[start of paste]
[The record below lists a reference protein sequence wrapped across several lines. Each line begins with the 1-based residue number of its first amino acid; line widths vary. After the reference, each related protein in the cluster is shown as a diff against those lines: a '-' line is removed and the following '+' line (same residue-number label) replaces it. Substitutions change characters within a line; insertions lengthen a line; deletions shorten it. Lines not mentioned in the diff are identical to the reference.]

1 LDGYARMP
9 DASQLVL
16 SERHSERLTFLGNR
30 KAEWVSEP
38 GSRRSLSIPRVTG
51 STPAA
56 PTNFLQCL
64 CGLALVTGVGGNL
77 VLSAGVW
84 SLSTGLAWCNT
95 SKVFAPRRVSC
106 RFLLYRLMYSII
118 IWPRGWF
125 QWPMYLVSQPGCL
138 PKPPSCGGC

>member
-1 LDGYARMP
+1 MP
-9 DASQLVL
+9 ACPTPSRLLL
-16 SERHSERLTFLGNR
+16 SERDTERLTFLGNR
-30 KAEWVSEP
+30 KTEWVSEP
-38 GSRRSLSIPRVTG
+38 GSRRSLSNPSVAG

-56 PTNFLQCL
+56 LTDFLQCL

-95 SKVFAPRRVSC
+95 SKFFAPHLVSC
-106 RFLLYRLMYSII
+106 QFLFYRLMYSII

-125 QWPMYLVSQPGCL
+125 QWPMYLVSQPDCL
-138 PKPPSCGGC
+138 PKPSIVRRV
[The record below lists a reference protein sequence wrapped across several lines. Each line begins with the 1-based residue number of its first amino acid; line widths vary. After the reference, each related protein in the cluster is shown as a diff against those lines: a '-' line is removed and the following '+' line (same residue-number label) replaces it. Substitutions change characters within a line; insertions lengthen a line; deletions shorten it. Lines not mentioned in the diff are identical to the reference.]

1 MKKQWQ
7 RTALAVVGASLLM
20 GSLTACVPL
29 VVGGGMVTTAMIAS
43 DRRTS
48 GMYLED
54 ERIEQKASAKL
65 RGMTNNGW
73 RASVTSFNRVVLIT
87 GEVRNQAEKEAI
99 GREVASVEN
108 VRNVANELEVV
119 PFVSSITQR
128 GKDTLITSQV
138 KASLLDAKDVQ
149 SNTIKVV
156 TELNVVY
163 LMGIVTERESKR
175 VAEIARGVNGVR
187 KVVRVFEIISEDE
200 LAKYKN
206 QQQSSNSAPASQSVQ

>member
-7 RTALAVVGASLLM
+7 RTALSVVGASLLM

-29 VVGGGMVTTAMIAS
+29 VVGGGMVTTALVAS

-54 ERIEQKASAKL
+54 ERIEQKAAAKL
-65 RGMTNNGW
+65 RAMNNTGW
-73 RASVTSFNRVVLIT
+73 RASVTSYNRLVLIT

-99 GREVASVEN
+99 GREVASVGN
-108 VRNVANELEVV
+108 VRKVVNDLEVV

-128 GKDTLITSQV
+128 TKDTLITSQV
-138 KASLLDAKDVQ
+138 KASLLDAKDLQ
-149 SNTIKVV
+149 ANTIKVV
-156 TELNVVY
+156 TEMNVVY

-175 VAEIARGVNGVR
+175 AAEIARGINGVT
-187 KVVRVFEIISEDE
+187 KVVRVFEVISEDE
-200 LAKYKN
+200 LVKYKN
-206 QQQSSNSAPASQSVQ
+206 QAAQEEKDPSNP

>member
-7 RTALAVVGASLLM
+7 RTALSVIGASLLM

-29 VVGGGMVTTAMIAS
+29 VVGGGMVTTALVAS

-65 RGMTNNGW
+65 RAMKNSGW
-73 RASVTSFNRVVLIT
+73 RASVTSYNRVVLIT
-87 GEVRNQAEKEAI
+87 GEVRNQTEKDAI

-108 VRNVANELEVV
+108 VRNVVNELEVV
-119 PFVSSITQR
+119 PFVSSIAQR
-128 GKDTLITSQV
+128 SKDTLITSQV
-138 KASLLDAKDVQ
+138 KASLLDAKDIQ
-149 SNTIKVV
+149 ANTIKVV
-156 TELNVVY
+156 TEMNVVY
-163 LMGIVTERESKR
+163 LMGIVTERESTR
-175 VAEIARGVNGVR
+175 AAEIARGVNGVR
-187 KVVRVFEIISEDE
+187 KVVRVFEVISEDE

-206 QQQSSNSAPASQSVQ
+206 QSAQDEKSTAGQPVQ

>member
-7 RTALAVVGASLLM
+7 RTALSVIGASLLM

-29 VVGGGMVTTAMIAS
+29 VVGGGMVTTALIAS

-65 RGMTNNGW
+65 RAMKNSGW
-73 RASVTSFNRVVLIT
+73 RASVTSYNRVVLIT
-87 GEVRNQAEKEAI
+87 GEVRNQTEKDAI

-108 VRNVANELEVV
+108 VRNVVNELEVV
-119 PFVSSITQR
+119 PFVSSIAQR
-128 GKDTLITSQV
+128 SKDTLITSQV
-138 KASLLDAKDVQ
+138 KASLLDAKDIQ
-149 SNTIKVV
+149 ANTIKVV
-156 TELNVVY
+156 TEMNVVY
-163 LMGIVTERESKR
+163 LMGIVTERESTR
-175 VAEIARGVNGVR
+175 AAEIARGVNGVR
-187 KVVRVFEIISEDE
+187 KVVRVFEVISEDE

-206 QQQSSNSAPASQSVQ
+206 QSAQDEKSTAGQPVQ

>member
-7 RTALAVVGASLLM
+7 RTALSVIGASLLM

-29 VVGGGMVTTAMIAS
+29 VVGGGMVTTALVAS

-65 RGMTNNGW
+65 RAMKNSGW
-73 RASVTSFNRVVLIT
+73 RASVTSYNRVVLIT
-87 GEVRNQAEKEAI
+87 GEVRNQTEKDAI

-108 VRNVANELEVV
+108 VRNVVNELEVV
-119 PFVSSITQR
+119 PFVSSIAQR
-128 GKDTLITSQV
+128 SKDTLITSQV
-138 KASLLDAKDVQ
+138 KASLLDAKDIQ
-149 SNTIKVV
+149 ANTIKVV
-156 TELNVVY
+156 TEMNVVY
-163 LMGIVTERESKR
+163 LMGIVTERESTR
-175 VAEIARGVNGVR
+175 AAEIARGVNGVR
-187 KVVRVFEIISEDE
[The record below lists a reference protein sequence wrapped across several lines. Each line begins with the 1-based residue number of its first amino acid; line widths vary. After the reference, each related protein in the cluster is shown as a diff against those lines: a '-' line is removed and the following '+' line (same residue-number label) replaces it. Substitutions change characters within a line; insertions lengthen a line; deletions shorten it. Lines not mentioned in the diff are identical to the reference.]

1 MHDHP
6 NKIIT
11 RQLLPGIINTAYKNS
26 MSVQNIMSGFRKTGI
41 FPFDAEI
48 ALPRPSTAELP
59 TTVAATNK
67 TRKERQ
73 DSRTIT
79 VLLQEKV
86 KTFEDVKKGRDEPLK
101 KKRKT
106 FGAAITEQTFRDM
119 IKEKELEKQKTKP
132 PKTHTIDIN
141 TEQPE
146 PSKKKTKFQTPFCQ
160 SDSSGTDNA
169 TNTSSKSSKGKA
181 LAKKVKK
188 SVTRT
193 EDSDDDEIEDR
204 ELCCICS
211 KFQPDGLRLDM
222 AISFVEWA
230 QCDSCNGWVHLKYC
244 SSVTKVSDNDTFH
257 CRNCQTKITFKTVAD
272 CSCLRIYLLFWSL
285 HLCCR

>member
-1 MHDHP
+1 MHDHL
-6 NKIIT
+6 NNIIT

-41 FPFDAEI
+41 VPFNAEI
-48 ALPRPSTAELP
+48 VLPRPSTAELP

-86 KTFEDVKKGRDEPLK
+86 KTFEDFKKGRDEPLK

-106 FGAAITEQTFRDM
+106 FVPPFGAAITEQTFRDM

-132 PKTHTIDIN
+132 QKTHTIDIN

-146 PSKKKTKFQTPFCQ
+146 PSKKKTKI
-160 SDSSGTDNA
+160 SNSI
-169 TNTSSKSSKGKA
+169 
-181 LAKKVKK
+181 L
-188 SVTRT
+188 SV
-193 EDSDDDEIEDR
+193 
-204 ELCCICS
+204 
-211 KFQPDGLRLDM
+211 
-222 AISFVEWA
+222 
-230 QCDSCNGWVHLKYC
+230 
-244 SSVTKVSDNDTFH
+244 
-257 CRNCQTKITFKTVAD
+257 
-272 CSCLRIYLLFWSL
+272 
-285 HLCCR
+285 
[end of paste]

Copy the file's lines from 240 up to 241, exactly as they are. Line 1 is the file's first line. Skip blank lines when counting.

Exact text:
-204 ELCCICS
+204 